Sunday, August 5, 2007

Our Beaches Are Expanding?

Well. They are expanding at least in the sense that real estate agents are greatly expanding the area that they market as "at the beach." The News Journal has a story this morning on the growing tendency of the real estate industry to market western Sussex County as beach lands.

In Marketers offer beach living in Bridgeville, Rachael Jackson looks at Heritage Shores, the large 55-and-older subdivision that has been tacked-on to Bridgeville. She notes that, while the development is about 45 minutes drive from the beaches, it is marketed as a beach development. She notes that this is a growing trend, not only here but nationally.
"It's definitely something that we're seeing going around nationally," said David E. Johnson, chief executive of Strategic Vision LLC, an Atlanta-based public relations and marketing agency that works with developers. Johnson said that in Florida, it's not uncommon for "beach" developments to be as much as an hour away from the sea.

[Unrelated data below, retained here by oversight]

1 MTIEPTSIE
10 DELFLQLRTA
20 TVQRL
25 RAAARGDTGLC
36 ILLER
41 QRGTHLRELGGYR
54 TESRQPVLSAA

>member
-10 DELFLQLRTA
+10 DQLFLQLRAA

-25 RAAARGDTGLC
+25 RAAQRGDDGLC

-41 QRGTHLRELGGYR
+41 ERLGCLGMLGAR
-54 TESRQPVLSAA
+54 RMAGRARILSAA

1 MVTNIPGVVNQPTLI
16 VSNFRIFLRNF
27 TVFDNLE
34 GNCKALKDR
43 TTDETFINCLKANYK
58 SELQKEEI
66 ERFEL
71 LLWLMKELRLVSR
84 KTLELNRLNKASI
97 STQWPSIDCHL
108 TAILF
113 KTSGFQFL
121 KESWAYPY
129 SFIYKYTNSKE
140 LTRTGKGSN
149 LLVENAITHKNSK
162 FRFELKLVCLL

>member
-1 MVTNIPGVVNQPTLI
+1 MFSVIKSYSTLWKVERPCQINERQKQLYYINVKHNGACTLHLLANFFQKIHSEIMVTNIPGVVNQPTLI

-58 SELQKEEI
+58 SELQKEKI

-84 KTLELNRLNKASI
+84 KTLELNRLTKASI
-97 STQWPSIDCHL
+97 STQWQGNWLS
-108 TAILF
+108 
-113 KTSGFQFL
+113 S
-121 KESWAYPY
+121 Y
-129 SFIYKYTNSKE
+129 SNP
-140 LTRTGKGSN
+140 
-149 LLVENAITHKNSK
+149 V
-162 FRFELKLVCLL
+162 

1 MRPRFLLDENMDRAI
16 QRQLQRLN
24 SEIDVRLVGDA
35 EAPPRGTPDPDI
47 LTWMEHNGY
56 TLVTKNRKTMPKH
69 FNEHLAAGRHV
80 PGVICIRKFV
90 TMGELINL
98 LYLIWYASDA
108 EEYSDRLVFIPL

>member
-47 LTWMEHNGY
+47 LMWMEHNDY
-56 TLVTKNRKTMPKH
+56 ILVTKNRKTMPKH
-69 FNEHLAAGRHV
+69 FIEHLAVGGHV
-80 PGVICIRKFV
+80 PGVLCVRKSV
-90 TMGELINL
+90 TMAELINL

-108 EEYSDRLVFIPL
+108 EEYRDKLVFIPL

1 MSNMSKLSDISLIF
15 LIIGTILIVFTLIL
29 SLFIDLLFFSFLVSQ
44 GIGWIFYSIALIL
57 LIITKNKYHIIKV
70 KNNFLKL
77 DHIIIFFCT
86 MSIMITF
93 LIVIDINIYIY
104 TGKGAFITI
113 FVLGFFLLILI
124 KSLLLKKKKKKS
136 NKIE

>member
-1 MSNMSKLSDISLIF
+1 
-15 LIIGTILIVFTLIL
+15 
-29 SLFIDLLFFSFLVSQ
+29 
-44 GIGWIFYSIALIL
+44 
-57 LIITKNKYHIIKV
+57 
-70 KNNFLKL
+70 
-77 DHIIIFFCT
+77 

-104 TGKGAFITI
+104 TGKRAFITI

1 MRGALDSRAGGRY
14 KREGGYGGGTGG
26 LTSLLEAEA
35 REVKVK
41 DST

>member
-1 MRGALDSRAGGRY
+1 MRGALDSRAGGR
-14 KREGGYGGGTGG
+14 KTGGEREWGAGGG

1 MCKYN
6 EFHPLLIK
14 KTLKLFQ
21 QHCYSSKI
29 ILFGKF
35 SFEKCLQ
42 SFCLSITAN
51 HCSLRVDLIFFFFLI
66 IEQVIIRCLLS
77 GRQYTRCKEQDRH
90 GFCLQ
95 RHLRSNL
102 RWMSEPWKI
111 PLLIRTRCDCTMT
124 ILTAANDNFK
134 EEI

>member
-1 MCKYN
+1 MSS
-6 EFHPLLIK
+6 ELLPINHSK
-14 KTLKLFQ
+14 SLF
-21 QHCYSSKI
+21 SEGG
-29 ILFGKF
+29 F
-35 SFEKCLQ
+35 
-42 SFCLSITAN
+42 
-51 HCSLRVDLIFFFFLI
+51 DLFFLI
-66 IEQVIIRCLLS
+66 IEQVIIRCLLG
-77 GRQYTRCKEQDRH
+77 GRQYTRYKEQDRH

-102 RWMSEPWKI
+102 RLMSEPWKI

I've been thinking about this trend lately. I touched on it last fall in a post that started out as a look at trends in development-naming. I was annoyed then by a development named "...at Rehoboth" that is a good 10 mile drive west of Rehoboth Beach. This isn't a large urban area, where you can go 10 miles and still be in the same place. I counted at least five named places between Rehoboth Beach and "...at Rehoboth."

What's going on is fairly simple. The land that is actually at the beach is just about completely developed. There is still room of course, but as it becomes less and less, the value goes ever higher and the new places at the beach rise out of the price range of most of the market.

So we build farther away from the beach. But "The Beach" is the main marketing tool for this area. So we have to redefine what constitutes "The Beach."

Vicki York, Realtor at Millville-based At the Beach Realty, said that beach boundaries have been redefined. Today, with an office as far west as Dagsboro, she said only 25 percent of the properties she works with are east of the Assawoman Canal, the traditional marker for the beach property area.

"If you get five minutes away from the beach, some people are like, 'What's another 10 or 15 minutes?' " she said.

Well, I'd say that it's another 10 or 15 minutes in a car, burning fossil fuels, adding air pollution, and clogging roads that are not designed to handle the load.

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